## Assessing Degeneracy in Statistical Models of Social Networks (2003)

Venue: | Journal of the American Statistical Association |

Citations: | 55 - 14 self |

### BibTeX

@ARTICLE{Handcock03assessingdegeneracy,

author = {Mark S. Handcock and Garry Robins and Tom Snijders and Jim Moody and Julian Besag},

title = {Assessing Degeneracy in Statistical Models of Social Networks},

journal = {Journal of the American Statistical Association},

year = {2003},

volume = {76},

pages = {33--50}

}

### Years of Citing Articles

### OpenURL

### Abstract

discussions. This paper presents recent advances in the statistical modeling of random graphs that have an impact on the empirical study of social networks. Statistical exponential family models (Wasserman and Pattison 1996) are a generalization of the Markov random graph models introduced by Frank and Strauss (1986), which in turn are derived from developments in spatial statistics (Besag 1974). These models recognize the complex dependencies within relational data structures. A major barrier to the application of random graph models to social networks has been the lack of a sound statistical theory to evaluate model fit. This problem has at least three aspects: the specification of realistic models, the algorithmic difficulties of the inferential methods, and the assessment of the degree to which the graph structure produced by the models matches that of the data. We discuss these and related issues of the model degeneracy and inferential degeneracy for commonly used estimators.

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Citation Context ... models (Wasserman and Pattison 1996) are a generalization of the Markov random graph models introduced by Frank and Strauss (1986), which in turn are derived from developments in spatial statistics (=-=Besag 1974-=-). These models recognize the complex dependencies within relational data structures. A major barrier to the application of random graph models to social networks has been the lack of a sound statisti... |

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Citation Context ...ssions.sAbstract This paper presents recent advances in the statistical modeling of random graphs that have an impact on the empirical study of social networks. Statistical exponential family models (=-=Wasserman and Pattison 1996-=-) are a generalization of the Markov random graph models introduced by Frank and Strauss (1986), which in turn are derived from developments in spatial statistics (Besag 1974). These models recognize ... |

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Citation Context ...ar, the standard errors of the estimates of θ from the logistic regression will not be appropriate for the maximum pseudolikelihood estimator (MPLE). While in common use (Wasserman and Pattison 1996; =-=Anderson et al. 1999-=-), the statistical properties of pseudolikelihood estimators for social networks are only partially understood. 3.1 Existence and uniqueness of MPLE One concern with the maximum psuedolikelihood algor... |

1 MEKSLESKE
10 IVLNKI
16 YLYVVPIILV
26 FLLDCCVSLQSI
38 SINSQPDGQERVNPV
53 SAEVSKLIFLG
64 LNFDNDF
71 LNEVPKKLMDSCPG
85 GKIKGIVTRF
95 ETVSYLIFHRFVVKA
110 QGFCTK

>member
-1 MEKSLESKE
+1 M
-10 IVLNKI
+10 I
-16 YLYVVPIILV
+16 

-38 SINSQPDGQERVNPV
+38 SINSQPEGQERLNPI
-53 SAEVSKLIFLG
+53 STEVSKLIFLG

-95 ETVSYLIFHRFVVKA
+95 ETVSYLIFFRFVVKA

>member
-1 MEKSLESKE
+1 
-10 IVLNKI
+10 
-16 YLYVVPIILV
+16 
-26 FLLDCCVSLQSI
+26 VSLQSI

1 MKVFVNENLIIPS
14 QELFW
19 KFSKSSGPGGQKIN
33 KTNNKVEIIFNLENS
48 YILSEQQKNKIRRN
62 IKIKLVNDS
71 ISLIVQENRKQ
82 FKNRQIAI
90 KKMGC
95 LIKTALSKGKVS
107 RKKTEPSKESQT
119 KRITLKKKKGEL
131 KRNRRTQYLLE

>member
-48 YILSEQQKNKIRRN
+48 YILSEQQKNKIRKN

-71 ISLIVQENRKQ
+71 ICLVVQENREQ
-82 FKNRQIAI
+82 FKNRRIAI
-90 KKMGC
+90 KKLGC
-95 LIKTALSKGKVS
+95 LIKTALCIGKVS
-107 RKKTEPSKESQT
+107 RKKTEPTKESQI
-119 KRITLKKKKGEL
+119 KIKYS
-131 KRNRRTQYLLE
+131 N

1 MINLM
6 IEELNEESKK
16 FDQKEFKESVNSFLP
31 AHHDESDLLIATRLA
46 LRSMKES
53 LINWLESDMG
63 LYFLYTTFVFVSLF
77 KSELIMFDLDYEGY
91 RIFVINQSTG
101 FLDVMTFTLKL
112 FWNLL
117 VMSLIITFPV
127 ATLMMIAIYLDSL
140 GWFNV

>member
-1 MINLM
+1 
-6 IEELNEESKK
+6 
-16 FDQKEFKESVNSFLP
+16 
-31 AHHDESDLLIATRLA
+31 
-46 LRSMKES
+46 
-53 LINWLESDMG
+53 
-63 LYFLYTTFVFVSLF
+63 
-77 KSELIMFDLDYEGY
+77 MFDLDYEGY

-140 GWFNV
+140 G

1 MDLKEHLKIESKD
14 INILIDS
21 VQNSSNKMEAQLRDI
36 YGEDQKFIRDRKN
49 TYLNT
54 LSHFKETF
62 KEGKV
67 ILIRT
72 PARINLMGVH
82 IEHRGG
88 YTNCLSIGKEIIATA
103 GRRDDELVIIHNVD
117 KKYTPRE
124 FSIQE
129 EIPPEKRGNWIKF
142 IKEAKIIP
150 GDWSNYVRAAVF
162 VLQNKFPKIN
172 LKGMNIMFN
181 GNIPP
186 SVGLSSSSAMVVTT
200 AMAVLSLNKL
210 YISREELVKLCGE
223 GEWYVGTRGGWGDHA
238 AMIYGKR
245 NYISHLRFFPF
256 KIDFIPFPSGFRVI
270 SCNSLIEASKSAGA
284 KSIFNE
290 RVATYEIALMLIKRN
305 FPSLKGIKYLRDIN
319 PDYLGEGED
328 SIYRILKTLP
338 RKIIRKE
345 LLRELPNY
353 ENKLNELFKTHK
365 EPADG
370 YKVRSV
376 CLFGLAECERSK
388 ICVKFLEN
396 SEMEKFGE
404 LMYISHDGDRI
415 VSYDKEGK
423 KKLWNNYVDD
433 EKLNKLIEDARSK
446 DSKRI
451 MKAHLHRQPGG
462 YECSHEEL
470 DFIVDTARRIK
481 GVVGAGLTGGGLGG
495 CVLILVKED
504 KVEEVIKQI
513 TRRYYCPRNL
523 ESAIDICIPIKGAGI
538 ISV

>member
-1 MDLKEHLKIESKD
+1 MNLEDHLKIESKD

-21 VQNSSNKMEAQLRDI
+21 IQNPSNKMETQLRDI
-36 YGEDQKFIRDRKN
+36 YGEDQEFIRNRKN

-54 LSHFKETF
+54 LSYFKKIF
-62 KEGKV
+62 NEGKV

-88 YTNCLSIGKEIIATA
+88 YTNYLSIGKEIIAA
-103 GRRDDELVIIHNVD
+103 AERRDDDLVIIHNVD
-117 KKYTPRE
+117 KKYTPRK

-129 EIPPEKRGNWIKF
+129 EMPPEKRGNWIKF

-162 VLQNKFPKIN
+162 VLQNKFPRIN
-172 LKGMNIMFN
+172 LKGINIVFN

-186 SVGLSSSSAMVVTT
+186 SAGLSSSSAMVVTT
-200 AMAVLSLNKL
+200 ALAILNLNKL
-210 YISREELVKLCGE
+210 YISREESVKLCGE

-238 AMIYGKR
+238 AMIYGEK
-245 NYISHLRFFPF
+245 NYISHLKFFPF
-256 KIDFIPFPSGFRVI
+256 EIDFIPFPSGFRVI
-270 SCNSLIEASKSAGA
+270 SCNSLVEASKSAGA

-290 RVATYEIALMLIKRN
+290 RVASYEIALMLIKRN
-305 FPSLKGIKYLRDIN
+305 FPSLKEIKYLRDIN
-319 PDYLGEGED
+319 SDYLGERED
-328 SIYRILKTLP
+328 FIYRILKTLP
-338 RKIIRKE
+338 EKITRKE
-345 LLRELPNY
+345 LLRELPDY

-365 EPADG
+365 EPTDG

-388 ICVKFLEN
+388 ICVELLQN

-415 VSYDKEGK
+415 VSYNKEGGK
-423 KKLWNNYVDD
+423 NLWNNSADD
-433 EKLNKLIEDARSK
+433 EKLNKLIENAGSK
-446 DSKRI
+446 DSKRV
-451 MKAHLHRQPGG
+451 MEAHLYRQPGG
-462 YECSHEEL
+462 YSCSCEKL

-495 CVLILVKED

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Citation Context ...gest, in the context of logistic regression, a penalized likelihood approach. For social networks, we can consider a penalized psuedolikelihood using Jeffreys invariant prior as the penalty function (=-=Heinze and Schemper 2002-=-; Firth 1993). Under this modification the estimates will be finite and may reduce the bias of order O(N −1 ). 3.2 Existence and uniqueness of MLE Many properties of the MLE can be derived from statis... |

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Citation Context ...e extent that they are useful for modeling realistic graphs. Recent advances in model specification, cognizant of these issues, hold much promise (Nowicki and Snijders 2001; Pattison and Robins 2002; =-=Hoff et al. 2002-=-; Schweinberger and Snijders 2003; Snijders et al. 2004). APPENDIX: TECHNICAL DETAILS In this appendix we provide support for the results given in the paper. The model (1) is a finite statistical expo... |

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Citation Context ...models has limited the insight that can be obtained using analytical methods. Second, statistical methods for stochastic simulation from general random graph models have only recently been developed (=-=Crouch et al. 1998-=-; Corander and Dahmstrom 1998; Snijders 2002). Because of this, the properties of general models have not been explored in depth though simulation studies. Third, the properties of statistical methods... |

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